Sawrey Gilpin

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Furiband with his Owner, Sir Harry Harpur, and a Groom (1774)
Portrait of Gilpin (engraving by William Daniell after George Dance)

Sawrey Gilpin (30 October 1733 – 8 March 1807) was an English animal painter, illustrator, and etcher who specialised in paintings of horses and dogs. He was made a Royal Academician.[1]

Life and work[edit]

Horse and Cow (illustration from "Observations on several parts of England, vol. 2" by William Gilpin)

Gilpin was born in Carlisle in Cumbria, the seventh child of Captain John Bernard Gilpin, a soldier and amateur artist, and Matilda Langstaffe. He was the younger brother of the Rev. William Gilpin, a clergyman and schoolmaster who wrote of several influential works on picturesque scenery.[1]

As a child Gilpin learnt to draw from his father, who ran a drawing school in Carlisle. Having shown an early predilection for art, he was sent to London at the age of fourteen to study under the marine painter Samuel Scott in Covent Garden. Gilpin, however, preferred sketching the passing market carts and horses, and it soon became evident that animals, especially horses, were his speciality. Gilpin left Scott in 1758, and devoted himself to animal painting from then on. Some of his sketches were shown to the Duke of Cumberland, who was much impressed by them, and employed Gilpin to draw from his stud at Newmarket and at Windsor, where he was ranger of the Great Park. He afforded the artist considerable material assistance in his profession.[1]

Gilpin lived at Knightsbridge in London for some years. He became one of the best painters of horses that the country had produced, and was almost as successful in other areas of animal art. He sometimes attempted historical pictures on a larger scale in which horses were prominent, but with rather less success. He was purely an animal painter, and required the assistance of others to paint landscapes and figures; for the former he often turned to George Barret, Sr., to whom he gave similar service in return, and for the latter he sometimes used the services of John Zoffany, and Philip Reinagle.[1]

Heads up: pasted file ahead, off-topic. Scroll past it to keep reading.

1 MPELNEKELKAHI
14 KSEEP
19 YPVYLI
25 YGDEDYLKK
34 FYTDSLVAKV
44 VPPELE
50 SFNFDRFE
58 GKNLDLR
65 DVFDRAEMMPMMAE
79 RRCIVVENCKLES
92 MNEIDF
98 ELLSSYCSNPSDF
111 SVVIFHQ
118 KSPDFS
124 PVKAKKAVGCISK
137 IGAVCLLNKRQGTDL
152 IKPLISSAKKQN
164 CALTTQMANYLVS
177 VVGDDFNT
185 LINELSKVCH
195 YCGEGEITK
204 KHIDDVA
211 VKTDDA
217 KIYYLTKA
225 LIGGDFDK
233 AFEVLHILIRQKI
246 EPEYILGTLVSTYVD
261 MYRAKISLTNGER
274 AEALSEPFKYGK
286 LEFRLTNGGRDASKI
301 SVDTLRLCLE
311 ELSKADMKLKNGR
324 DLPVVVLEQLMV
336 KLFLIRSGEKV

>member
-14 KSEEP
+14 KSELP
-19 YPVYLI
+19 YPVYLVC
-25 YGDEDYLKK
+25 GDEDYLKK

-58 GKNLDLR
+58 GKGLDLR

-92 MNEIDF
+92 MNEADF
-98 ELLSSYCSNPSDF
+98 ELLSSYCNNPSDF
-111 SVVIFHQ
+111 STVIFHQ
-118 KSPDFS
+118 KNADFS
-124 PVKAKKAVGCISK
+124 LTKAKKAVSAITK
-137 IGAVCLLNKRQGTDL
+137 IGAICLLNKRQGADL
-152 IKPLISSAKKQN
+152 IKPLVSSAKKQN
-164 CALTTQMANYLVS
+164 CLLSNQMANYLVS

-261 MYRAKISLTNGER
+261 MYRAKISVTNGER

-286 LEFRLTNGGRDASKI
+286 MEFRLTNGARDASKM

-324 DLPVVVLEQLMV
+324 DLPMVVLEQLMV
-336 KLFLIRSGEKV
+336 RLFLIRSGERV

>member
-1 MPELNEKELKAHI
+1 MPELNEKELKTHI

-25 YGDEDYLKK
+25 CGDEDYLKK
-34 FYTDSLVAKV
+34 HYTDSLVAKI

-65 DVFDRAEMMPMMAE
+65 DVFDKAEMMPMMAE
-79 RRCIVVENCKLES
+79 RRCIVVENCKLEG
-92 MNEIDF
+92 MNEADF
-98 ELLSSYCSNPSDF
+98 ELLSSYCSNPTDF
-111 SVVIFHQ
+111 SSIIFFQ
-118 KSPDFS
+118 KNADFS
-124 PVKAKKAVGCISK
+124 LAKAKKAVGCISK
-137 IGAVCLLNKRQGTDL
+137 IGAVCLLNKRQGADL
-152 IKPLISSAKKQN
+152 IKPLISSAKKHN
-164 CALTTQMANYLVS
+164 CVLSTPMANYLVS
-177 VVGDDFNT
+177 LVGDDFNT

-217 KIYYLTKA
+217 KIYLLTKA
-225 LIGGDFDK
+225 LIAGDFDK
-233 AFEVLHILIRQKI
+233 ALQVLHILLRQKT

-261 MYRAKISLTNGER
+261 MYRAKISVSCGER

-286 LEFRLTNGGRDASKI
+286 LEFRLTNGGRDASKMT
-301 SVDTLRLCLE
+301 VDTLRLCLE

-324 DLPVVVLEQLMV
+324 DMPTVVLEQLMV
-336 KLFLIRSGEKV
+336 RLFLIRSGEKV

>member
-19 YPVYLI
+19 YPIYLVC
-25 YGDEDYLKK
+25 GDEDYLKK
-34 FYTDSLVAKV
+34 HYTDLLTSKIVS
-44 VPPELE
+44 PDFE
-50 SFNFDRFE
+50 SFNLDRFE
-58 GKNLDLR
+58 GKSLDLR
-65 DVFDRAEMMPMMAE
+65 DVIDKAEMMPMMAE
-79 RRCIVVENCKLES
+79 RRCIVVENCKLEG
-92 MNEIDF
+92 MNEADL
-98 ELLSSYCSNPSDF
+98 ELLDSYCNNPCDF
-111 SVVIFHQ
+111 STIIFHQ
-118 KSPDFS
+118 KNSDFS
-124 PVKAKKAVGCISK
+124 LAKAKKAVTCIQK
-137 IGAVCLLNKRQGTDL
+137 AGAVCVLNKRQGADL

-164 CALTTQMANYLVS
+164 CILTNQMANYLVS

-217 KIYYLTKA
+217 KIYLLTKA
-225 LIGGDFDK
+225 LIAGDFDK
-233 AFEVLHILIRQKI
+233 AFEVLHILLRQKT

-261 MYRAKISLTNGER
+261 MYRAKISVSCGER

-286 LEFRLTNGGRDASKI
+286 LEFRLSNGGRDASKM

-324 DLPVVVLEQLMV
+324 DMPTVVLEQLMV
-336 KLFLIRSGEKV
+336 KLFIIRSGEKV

Gilpin first exhibited with the Incorporated Society of Artists in 1762, and continued to show pictures there, mostly of horses, up to 1783. In 1768, and 1770-1, he exhibited a series of pictures illustrating "Gulliver's visit to the Houyhnhnms", one of which was engraved in mezzotint by Valentine Green; in 1770 a drawing of "Darius gaining the Persian Empire by the neighing of his horse"; in 1771 "The Duke of Cumberland visiting his stud (with a view of Windsor Castle from the Great Park, by William Marlow)". In 1773 he became a director of the society, and in 1774 president.[1]

He exhibited at the Royal Academy, London from 1786 until his death. He was elected an associate of the academy (ARA) in 1795, and Royal Academician (RA) in 1797.[1]

Gilpin married Elizabeth Broom; their son William Sawrey Gilpin (1762–1843) also became an artist, and in later life a landscape gardener. After his wife's death Gilpin lived in Bedfordshire with his friend Samuel Whitbread. He then returned to London and spent his last years with his daughters at Brompton, where he died on 8 March 1807.[1]

His pupils included John Warwick Smith and George Garrard. The latter married his eldest daughter Matilda.[2]

Works[edit]

Many of his pictures of horses, dogs, and sporting scenes were engraved, notably The Death of the Fox (Royal Academy, 1788), engraved by John Scott (1774–1827); and Heron-Hawking (Society of Artists, 1780), engraved by Thomas Morris (fl. 1780-1800). He also made some etchings of horses and cattle, and made many illustrations for the works, both published and unpublished, of his brother William.[1] His portrait is included in the series of drawings by George Dance (1741–1821), engraved by William Daniell, and now in the National Portrait Gallery.[3]

There are works by Gilpin in the collections of the Courtauld Institute of Art,[4] Tate Britain ,[5] and the Royal Academy, [6] in London and the Fitzwilliam Museum,[7] Cambridge.

References[edit]

Further reading[edit]

External links[edit]